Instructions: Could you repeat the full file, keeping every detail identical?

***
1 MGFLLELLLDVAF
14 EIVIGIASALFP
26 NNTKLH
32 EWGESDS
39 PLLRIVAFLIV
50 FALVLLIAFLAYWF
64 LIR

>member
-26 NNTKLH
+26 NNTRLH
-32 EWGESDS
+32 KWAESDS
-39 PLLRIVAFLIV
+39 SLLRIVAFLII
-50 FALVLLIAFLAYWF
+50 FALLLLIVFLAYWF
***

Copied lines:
1 MGFLLELLLDVAF
14 EIVIGIASALFP
26 NNTKLH
32 EWGESDS
39 PLLRIVAFLIV
50 FALVLLIAFLAYWF
64 LIR

>member
-26 NNTKLH
+26 NNTRLH
-32 EWGESDS
+32 KWAESDS
-39 PLLRIVAFLIV
+39 SLLRIVAFLII
-50 FALVLLIAFLAYWF
+50 FALLLLIVFLAYWF